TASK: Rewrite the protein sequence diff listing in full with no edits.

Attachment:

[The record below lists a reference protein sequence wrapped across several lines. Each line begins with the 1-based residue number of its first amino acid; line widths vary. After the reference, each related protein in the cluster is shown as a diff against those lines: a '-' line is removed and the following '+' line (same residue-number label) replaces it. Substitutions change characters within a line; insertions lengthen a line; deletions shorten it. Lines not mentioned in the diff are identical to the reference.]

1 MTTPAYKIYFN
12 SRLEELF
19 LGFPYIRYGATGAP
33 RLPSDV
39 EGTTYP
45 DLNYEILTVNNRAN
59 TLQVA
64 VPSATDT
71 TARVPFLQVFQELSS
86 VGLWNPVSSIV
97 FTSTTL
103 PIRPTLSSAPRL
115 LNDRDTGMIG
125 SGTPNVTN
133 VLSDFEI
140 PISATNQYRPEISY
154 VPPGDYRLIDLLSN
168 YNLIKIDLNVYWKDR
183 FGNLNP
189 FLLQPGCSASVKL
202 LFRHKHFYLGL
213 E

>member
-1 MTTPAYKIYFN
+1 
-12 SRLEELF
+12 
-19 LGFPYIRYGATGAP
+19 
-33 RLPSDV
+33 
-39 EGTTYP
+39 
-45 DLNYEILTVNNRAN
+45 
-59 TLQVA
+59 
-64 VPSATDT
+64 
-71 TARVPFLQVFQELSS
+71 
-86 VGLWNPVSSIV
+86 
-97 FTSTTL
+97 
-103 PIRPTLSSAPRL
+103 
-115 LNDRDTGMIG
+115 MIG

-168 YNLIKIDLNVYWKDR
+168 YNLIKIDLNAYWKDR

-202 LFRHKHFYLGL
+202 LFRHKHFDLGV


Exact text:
[The record below lists a reference protein sequence wrapped across several lines. Each line begins with the 1-based residue number of its first amino acid; line widths vary. After the reference, each related protein in the cluster is shown as a diff against those lines: a '-' line is removed and the following '+' line (same residue-number label) replaces it. Substitutions change characters within a line; insertions lengthen a line; deletions shorten it. Lines not mentioned in the diff are identical to the reference.]

1 MTTPAYKIYFN
12 SRLEELF
19 LGFPYIRYGATGAP
33 RLPSDV
39 EGTTYP
45 DLNYEILTVNNRAN
59 TLQVA
64 VPSATDT
71 TARVPFLQVFQELSS
86 VGLWNPVSSIV
97 FTSTTL
103 PIRPTLSSAPRL
115 LNDRDTGMIG
125 SGTPNVTN
133 VLSDFEI
140 PISATNQYRPEISY
154 VPPGDYRLIDLLSN
168 YNLIKIDLNVYWKDR
183 FGNLNP
189 FLLQPGCSASVKL
202 LFRHKHFYLGL
213 E

>member
-1 MTTPAYKIYFN
+1 
-12 SRLEELF
+12 
-19 LGFPYIRYGATGAP
+19 
-33 RLPSDV
+33 
-39 EGTTYP
+39 
-45 DLNYEILTVNNRAN
+45 
-59 TLQVA
+59 
-64 VPSATDT
+64 
-71 TARVPFLQVFQELSS
+71 
-86 VGLWNPVSSIV
+86 
-97 FTSTTL
+97 
-103 PIRPTLSSAPRL
+103 
-115 LNDRDTGMIG
+115 MIG

-168 YNLIKIDLNVYWKDR
+168 YNLIKIDLNAYWKDR

-202 LFRHKHFYLGL
+202 LFRHKHFDLGV